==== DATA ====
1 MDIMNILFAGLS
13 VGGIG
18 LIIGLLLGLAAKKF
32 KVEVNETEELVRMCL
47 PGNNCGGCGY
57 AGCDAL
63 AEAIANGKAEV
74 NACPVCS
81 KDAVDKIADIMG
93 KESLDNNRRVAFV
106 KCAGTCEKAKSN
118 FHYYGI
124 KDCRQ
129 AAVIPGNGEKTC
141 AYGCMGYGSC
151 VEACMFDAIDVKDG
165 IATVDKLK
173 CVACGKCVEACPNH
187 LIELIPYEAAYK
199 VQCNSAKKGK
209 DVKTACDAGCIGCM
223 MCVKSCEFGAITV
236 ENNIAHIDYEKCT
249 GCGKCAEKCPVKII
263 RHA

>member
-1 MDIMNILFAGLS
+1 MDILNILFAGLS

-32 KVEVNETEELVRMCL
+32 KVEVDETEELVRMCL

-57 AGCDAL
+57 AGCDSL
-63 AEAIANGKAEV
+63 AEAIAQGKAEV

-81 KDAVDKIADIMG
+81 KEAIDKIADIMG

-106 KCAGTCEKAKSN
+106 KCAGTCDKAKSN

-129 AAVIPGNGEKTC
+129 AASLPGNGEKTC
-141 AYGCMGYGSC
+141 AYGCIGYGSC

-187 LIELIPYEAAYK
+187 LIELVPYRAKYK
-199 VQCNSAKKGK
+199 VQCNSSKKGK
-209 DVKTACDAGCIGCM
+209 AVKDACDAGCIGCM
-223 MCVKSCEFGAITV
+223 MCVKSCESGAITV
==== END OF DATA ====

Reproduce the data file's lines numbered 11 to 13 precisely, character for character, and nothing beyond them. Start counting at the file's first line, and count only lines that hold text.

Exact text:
106 KCAGTCEKAKSN
118 FHYYGI
124 KDCRQ